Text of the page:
Of more interest of the short prices is Dustin Johnson (12/1) who so agonisingly threw away the U.S. Open last month. Johnson is a fine links player but until he proves he can do it on the Sunday of a major championship we’re more than willing to look elsewhere. And so, on to our deeply considered picks.

Rickie Fowler (16/1)

True, Fowler is too short at that price after last week’s victory in the Scottish Open but that victory in itself makes the affable Californian difficult to ignore. Fowler has really matured in the last couple of seasons, performing fantastically well at the majors – his Chambers Bay nightmare aside- since engaging the services of veteran swing coach, Butch Harmon. Second in Hoylake to the imperious McIlroy last year we would have fancied Fowler’s chances of going one better this year even before the ill-fated game of five-a-side. Even at this shortened price we’ll give Fowler the nod over Spieth- whose inexperience surely has to tell one of these days- particularly as Fowler was only bettered last year, as mentioned, by a near untouchable McIlroy.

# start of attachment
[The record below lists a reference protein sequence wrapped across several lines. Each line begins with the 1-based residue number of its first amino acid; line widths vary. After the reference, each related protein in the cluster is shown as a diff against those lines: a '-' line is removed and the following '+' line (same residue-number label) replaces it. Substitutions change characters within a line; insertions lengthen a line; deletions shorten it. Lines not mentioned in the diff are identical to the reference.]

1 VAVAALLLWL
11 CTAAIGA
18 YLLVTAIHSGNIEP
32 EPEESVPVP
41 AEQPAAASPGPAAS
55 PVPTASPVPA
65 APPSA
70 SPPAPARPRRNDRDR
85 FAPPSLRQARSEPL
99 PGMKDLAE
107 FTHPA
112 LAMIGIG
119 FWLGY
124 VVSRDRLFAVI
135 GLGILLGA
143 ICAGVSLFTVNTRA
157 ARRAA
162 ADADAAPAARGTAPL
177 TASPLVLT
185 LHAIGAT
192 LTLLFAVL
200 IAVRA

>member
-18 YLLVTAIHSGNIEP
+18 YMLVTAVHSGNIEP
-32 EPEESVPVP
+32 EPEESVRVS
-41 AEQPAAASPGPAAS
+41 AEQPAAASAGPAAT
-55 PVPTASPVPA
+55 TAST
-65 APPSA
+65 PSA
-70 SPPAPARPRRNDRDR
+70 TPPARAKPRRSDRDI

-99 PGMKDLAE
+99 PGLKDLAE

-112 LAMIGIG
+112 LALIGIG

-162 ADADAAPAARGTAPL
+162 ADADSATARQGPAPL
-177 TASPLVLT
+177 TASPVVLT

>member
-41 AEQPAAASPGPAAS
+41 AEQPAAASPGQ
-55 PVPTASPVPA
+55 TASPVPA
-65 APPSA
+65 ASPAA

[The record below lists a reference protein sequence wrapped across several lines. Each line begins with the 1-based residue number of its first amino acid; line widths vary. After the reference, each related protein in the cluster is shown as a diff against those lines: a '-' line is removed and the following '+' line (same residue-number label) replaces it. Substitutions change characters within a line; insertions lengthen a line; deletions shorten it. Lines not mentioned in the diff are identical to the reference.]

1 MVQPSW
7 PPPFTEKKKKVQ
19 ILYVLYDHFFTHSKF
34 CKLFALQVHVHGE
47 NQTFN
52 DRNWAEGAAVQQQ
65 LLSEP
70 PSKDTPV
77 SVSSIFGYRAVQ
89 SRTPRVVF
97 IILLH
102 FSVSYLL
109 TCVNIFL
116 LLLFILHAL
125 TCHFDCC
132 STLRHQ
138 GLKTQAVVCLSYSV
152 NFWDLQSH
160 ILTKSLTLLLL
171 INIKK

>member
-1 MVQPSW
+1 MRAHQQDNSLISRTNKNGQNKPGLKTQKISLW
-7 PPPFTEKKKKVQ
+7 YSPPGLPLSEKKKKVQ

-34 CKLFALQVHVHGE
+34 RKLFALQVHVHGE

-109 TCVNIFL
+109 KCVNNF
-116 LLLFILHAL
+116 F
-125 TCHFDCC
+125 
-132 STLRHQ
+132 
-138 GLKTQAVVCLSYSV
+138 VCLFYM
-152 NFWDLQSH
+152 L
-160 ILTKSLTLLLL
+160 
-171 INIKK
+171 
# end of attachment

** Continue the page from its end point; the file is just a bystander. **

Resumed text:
Shane Lowry (40/1)

On the back of last year’s tied ninth in Hoylake and a similarly fantastic showing at Chambers Bay, we feel the time has come for Shane Lowry to stake his claim to a maiden major championship. The Offaly man’s jolly demeanour belies genuine grit and he certainly isn’t the type who will be phased when the wind begins to blow with real intent. No stranger to a visit from the red mist Lowry seems to have curtailed his habit of trying to win back dropped shots immediately through naked aggression and sometimes poor decision making. Already possessed of a fantastic short game, if the rest clicks then we’re very confident that the Claret Jug can make its fifth journey to this island since 2007 and it’s first ever to the midlands.

Brooks Koepka (50/1)